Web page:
Human Bile-Mediated Regulation of Salmonella Curli Fimbriae


Juan F. González, Lauren Tucker, James Fitch, Amy Wetzel, Peter White, John S. Gunn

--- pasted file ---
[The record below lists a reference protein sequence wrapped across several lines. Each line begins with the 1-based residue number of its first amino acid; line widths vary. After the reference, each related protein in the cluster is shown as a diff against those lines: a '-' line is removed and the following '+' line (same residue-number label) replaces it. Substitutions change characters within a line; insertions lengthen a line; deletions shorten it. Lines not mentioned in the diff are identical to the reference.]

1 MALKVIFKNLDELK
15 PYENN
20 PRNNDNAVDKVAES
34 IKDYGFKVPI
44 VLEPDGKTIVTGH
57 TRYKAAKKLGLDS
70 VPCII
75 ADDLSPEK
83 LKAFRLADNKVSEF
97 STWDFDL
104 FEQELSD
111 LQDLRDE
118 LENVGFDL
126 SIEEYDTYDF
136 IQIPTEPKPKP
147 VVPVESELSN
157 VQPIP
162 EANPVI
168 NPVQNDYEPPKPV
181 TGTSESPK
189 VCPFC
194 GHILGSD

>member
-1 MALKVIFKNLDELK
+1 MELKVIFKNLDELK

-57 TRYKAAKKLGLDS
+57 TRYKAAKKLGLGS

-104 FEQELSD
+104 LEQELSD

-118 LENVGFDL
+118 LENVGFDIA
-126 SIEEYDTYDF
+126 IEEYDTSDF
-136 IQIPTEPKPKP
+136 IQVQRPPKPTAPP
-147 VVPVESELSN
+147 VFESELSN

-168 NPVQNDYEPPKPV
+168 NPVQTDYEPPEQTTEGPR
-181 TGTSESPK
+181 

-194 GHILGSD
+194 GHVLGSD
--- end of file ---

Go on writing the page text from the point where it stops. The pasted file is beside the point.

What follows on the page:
Typhoid fever is caused primarily by Salmonella enterica serovar Typhi. Approximately 3% to 5% of individuals infected with S. Typhi become chronic carriers with the gallbladder (GB) as the site of persistence, as gallstones within the GB are a platform on which the bacteria form a biofilm. S. Typhi is a human-restricted pathogen; therefore, asymptomatic carriers represent a critical reservoir for further spread of disease. To examine the dynamics of the Salmonella biofilm during chronic carriage, the human gallstone (GS) environment was simulated by growing biofilms on cholesterol-coated surfaces in the presence of bile, and the transcriptional profile was determined. Some of the most highly activated genes corresponded to the curli fimbria operon, with the major structural component csgA upregulated >80-fold. The curli protein polymer is a major component of the extracellular matrix (ECM) in Salmonella biofilms. The upregulation of curli fimbriae by human bile was validated through reverse transcription-quantitative PCR (qRT-PCR), microscopy, and Western blotting. Interestingly, this activation appears human specific, as qRT-PCR showed repression of csgA in biofilms grown in mouse or ox bile. Comparative transcriptional studies of the two divergent csg operons suggest an early activation of both operons in minimal medium complemented with glucose that quickly diminishes as the biofilm matures. However, in the presence of human bile, there is a modest activation of both operons that steadily increases as the biofilm matures. Understanding the effect of the GB environment on key biofilm-associated factors can help target antibiofilm therapeutics or other preventative strategies to eradicate chronic carriage.

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